For my own safety, I am required to carry life insurance, property insurance, liability insurance, burglary insurance, accident insurance, business insurance, earthquake insurance, unemployment insurance, old-age insurance and fire insurance.
I am inspected, expected, disrespected, rejected, dejected, examined, re-examined, informed, reformed, summoned, fined, commanded and compelled until I provide an inexhaustible supply of money for every known need, desire or hope of the human race. Simply because I refuse to donate something or other, I am boycotted, talked about, lied about, held up, held down and robbed until I am ruined.
I can tell you honestly that had not the unexpected happened, I could not enclose this check. The wolf that comes to so many doors nowadays just had pups in the kitchen. I sold them and HERE IS THE MONEY.
Do whatever you have to do, but learn the secret of generous giving!
After all that I have said, the thought still remains, “But if I give, how can I pay my bills? Don’t I have to take care of my own needs?” Verse 8 answers those questions and gives us God’s part of the bargain. This is a wonderful verse you ought to commit to memory: “God is able to make all grace abound to you, so that in all things at all times, having all that you need, you will abound in every good work.” Let’s start at the end of the verse and work backwards. God’s promise is that “you will abound in every good work.” What good work? In this context, the “good work” is helping other people, giving your money to alleviate suffering, giving to meet physical and spiritual needs.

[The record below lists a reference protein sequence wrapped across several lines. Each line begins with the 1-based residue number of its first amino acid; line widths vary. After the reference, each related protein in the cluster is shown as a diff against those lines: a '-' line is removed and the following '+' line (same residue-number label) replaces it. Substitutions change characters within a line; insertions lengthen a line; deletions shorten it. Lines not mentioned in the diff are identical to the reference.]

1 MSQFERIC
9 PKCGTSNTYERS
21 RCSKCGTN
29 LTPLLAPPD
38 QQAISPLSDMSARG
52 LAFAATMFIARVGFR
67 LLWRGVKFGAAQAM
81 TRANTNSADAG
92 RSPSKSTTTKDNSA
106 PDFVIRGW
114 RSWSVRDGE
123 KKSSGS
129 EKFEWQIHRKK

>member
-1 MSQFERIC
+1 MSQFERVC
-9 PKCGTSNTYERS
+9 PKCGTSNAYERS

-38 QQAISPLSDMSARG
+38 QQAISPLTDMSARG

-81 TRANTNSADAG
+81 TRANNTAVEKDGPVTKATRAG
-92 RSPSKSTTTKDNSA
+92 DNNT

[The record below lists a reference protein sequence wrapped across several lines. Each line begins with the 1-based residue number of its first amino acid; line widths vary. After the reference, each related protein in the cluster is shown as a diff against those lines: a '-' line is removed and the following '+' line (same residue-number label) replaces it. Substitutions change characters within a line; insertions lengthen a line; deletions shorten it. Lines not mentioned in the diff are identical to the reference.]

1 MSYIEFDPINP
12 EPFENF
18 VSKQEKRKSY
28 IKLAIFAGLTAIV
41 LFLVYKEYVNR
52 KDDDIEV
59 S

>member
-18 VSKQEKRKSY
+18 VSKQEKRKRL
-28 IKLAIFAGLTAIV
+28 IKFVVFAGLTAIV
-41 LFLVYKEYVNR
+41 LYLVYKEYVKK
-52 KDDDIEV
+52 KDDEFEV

Now go back one step. The middle phrase says “having all that you need.” The Greek text uses a word that the Stoic philosophers used to describe the man who is so detached from the world and so self-controlled that he needs nothing at all. He lives by himself and for himself. Paul picks up that word and applies it to the generous giver. He will make you self-sufficient. That means you won’t depend on your circumstances for happiness and you won’t be hooked on to material things as your standard of living.
The self-sufficient Christian is the one who has not directed his life toward amassing things but to alleviating needs.
He is independent of circumstances and totally dependent on God.
Now go back to the beginning of the verse: “God is able to make all grace abound to you.” That’s the secret: God’s grace. God is able to give you what you need so that you can truly be self-sufficient and still have an abundance left over to give to others.
Here are three statements to keep in mind:
1. God supplies the grace.
2. We are made self-sufficient.
3. We then have an abundance to share with others.
How do you turn that verse loose in your own life? By becoming a generous giver. Let me put it this way: If you truly want to give, God will make it possible. He’ll give you more than enough to give to others. It starts with you. If you truly want to be a generous giver, God will make it possible.
The proof is in verse 9, which is a quotation from Psalm 112. Who is the righteous man? Answer: The man who scatters his wealth around and gives to the poor. God remembers what that righteous man does. He will not forget your generosity to those in need.
3. The Promise (verses 10-11)
Our passage concludes with a promise in verses 10-11.
“Now he who supplies seed to the sower and bread for food will also supply and increase your store of seed and will enlarge the harvest of your righteousness. You will be made rich in every way so that you can be generous on every occasion, and through us your generosity will result in thanksgiving to God.”